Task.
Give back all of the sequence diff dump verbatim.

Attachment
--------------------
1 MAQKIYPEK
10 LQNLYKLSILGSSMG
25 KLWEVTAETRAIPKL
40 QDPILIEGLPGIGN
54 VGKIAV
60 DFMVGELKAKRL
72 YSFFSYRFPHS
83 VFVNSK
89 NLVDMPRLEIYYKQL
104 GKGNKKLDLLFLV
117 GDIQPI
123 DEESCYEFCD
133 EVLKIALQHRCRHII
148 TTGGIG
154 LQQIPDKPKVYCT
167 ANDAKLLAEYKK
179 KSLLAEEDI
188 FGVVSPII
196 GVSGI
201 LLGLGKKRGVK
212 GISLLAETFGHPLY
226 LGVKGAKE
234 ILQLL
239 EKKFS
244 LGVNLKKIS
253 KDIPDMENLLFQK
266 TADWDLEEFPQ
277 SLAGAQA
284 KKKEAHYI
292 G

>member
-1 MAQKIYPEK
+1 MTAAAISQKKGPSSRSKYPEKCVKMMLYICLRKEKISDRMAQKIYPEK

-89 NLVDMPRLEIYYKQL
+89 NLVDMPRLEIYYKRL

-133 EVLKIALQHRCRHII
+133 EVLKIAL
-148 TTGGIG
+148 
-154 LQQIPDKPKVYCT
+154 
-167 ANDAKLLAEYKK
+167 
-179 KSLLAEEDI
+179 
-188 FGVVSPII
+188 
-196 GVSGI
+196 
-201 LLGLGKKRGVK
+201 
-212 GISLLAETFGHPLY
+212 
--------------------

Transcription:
1 MAQKIYPEK
10 LQNLYKLSILGSSMG
25 KLWEVTAETRAIPKL
40 QDPILIEGLPGIGN
54 VGKIAV
60 DFMVGELKAKRL
72 YSFFSYRFPHS
83 VFVNSK
89 NLVDMPRLEIYYKQL
104 GKGNKKLDLLFLV
117 GDIQPI
123 DEESCYEFCD
133 EVLKIALQHRCRHII
148 TTGGIG
154 LQQIPDKPKVYCT
167 ANDAKLLAEYKK
179 KSLLAEEDI
188 FGVVSPII
196 GVSGI
201 LLGLGKKRGVK
212 GISLLAETFGHPLY
226 LGVKGAKE
234 ILQLL
239 EKKFS
244 LGVNLKKIS
253 KDIPDMENLLFQK
266 TADWDLEEFPQ
277 SLAGAQA
284 KKKEAHYI
292 G

>member
-1 MAQKIYPEK
+1 MTAAAISQKKGPSSRSKYPEKCVKMMLYICLRKEKISDRMAQKIYPEK

-89 NLVDMPRLEIYYKQL
+89 NLVDMPRLEIYYKRL

-133 EVLKIALQHRCRHII
+133 EVLKIAL
-148 TTGGIG
+148 
-154 LQQIPDKPKVYCT
+154 
-167 ANDAKLLAEYKK
+167 
-179 KSLLAEEDI
+179 
-188 FGVVSPII
+188 
-196 GVSGI
+196 
-201 LLGLGKKRGVK
+201 
-212 GISLLAETFGHPLY
+212 